If you ever wonder why Americans are so profoundly uninformed about what needs to be done to fix our economy, thank The New York Times and Steve Rattner for book reviews such as this one today.
Rattner was an investment banker until he got caught in a pay-to-play scheme with New York state pension funds in Albany. He also was Obama’s auto czar and the guy with the temerity to fire the CEO of General Motors. Nothing in his career has prepared him either to be a journalist or an economist.
Yet here he is reviewing two books on the American economy in the Book Review section of the Times. Anyone in the New York media scene knows that the only reason he gets to occupy such sweet real estate is that he is a childhood friend of Publisher Arthur Sulzberger, Jr. The Times normally holds itself to very high standards, but this is one clear breech in its ethics policies.
Rattner trashes the first of two books, which is richly deserved. A fellow by the name of Satyajit Das believes it is the end of the world. Okay, good-bye. You are dismissed.
But then Rattner starts to praise a second book by Mohamed A. El-Erian who is a seriously big wheel in the world of finance and guess what? It turns out that Rattner serves on a board of a research organization with El-Erian and therefore knows him. This is another ethical violation. Book reviewers should not have relationships with the authors whose books they are reviewing. Rattner is clearly trying to curry favor with this powerful figure–perhaps to get his own financial career back on track.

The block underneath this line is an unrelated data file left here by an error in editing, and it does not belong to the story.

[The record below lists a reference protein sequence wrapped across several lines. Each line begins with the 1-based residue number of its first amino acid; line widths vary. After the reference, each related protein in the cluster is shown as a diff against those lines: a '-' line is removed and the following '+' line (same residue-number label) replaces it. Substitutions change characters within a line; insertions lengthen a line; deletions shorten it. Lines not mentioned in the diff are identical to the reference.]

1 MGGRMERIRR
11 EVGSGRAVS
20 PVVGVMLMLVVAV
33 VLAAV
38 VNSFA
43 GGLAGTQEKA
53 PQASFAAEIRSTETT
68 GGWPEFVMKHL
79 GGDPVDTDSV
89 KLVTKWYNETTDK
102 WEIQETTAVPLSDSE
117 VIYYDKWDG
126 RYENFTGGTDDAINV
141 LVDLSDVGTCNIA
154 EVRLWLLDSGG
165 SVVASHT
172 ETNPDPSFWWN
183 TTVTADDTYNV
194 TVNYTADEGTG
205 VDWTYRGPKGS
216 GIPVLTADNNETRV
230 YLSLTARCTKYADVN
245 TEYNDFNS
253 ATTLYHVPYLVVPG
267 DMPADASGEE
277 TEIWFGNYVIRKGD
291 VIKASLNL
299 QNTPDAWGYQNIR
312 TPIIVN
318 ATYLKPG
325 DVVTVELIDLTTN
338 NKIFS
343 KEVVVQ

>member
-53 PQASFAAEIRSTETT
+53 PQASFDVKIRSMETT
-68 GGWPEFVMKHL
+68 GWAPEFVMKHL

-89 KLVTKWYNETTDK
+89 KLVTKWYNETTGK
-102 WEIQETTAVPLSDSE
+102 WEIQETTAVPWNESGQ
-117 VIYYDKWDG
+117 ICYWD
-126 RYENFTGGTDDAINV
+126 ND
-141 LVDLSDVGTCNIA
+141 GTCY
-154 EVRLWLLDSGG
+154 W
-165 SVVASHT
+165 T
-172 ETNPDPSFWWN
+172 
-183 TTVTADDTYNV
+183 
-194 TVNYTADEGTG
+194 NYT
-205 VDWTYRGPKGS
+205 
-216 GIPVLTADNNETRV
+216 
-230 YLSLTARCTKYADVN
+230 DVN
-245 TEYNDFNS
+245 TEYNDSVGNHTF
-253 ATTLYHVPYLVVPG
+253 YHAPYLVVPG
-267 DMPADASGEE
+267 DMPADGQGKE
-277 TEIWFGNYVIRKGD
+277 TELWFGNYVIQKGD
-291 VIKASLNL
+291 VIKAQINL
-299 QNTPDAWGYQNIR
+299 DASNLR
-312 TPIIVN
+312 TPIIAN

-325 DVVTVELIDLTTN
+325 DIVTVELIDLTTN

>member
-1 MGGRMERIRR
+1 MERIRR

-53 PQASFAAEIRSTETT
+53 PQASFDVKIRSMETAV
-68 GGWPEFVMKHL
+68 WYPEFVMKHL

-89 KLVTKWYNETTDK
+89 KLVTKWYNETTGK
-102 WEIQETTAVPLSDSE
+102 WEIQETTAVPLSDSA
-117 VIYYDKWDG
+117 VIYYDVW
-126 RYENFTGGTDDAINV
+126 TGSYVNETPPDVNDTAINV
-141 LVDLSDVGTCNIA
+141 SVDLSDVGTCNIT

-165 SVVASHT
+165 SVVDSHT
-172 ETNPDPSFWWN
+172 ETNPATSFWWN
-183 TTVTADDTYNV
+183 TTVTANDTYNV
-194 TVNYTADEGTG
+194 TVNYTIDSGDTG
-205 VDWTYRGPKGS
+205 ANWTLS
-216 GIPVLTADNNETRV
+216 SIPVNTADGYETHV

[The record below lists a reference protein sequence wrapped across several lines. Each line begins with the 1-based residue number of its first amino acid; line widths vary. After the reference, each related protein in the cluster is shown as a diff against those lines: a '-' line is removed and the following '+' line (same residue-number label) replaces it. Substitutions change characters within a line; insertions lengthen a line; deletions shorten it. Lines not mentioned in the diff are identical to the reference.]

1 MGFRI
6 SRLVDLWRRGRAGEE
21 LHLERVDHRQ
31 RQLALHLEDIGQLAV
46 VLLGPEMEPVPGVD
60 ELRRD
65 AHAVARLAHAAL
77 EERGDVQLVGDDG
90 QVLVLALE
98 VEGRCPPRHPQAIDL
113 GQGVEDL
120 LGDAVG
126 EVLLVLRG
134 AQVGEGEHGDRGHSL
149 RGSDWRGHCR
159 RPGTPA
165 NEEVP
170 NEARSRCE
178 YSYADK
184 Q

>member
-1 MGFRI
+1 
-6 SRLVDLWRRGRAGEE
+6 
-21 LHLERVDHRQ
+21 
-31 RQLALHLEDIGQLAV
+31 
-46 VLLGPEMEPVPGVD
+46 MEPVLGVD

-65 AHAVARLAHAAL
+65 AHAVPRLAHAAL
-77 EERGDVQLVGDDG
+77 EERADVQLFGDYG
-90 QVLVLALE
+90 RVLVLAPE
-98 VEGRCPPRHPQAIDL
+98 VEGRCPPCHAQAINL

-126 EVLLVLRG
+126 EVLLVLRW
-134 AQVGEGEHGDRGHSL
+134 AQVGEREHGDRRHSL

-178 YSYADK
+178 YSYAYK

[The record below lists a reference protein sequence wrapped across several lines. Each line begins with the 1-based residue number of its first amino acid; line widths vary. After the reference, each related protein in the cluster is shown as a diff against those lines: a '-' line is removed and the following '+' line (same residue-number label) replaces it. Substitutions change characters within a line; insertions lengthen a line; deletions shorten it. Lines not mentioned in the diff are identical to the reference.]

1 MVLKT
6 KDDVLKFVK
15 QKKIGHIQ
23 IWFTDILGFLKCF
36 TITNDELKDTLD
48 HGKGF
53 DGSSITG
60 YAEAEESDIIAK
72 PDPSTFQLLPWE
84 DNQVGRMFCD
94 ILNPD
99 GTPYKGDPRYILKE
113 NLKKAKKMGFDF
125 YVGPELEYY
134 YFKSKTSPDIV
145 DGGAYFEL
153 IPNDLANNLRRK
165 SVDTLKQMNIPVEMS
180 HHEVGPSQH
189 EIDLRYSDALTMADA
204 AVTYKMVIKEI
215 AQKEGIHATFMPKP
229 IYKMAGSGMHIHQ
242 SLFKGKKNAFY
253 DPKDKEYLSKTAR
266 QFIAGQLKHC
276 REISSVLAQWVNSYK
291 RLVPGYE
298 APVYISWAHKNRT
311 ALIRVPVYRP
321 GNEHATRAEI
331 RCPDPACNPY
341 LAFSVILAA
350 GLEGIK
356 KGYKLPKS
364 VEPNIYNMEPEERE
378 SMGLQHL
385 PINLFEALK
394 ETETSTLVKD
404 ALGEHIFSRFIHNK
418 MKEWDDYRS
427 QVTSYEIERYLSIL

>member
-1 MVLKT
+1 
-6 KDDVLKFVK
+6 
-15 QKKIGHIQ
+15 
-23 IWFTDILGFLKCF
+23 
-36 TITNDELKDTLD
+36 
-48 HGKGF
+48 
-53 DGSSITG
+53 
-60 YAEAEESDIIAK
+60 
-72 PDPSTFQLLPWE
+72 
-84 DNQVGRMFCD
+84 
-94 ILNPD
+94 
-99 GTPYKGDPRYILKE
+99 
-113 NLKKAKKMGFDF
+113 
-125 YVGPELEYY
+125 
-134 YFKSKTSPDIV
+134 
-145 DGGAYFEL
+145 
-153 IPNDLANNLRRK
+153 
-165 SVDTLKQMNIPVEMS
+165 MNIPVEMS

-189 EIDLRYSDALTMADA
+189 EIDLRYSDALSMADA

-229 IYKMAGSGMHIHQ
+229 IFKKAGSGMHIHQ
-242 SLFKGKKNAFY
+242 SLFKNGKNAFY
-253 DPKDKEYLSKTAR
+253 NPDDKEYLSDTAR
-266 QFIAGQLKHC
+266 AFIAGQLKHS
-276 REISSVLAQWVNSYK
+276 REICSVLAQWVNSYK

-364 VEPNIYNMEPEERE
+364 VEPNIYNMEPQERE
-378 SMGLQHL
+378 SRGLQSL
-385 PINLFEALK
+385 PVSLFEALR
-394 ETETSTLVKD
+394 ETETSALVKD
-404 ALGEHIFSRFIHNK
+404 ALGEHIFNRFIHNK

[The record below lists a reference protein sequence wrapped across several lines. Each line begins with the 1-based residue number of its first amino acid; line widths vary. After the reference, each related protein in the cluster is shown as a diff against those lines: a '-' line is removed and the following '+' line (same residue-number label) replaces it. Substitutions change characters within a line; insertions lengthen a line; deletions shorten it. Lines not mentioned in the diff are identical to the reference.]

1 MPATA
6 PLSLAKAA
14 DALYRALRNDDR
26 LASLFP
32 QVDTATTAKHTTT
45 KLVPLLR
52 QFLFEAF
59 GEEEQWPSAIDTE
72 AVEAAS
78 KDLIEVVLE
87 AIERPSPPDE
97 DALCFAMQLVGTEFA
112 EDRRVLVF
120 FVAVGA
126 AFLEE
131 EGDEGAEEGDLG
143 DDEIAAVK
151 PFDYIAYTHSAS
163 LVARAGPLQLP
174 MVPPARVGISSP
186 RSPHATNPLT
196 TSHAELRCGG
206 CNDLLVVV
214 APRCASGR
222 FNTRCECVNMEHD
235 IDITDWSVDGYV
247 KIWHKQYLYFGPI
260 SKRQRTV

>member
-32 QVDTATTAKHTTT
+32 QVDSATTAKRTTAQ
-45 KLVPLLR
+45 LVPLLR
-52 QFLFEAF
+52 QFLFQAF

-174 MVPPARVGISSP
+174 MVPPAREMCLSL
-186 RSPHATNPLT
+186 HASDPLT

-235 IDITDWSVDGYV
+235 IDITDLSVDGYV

And why is the Book Review, which has been spectacularly uninterested in anything serious about the U.S. economy, reviewing these books at all? These books are far outside its usual range of interests. Who leaned on whom to get these books reviewed?
If all that isn’t enough to outrage a good citizen, the bigger point is that neither Das nor El-Erian has a single new insight into the American economy and they completely ignore the real issues about how jobs are created, how technology is commercialized, how venture capital flows, how we educate and train our workforce, and how we build an infrastructure to support a 21st Century economy. They are writing purely about macroeconomic argle-bargle such as government budgets and monetary policy. The two books and the review contribute nothing new or fresh.
Rattner concludes with these stunning insights: “Deepening polarization of political parties in the United States has left Congress gridlocked.” He’s just now figuring that out?
Then this: “With luck, the coming election will unclog our governmental arteries. We desperately need a system in which the central banks are no longer the only game in town.” Is he reading the same newspapers I am? There is no type of political consensus at hand. If anything, our politics are getting even worse and more destructive. Maybe he’s angling for a new role in government.
And central banks are the only game in town? Rattner must be thoroughly isolated from reality if he thinks that anyone in the American heartland trying to find a job or otherwise elevate themselves is even thinking about the Federal Reserve.
So thank you, New York Times, for allowing the blind to lead the blind.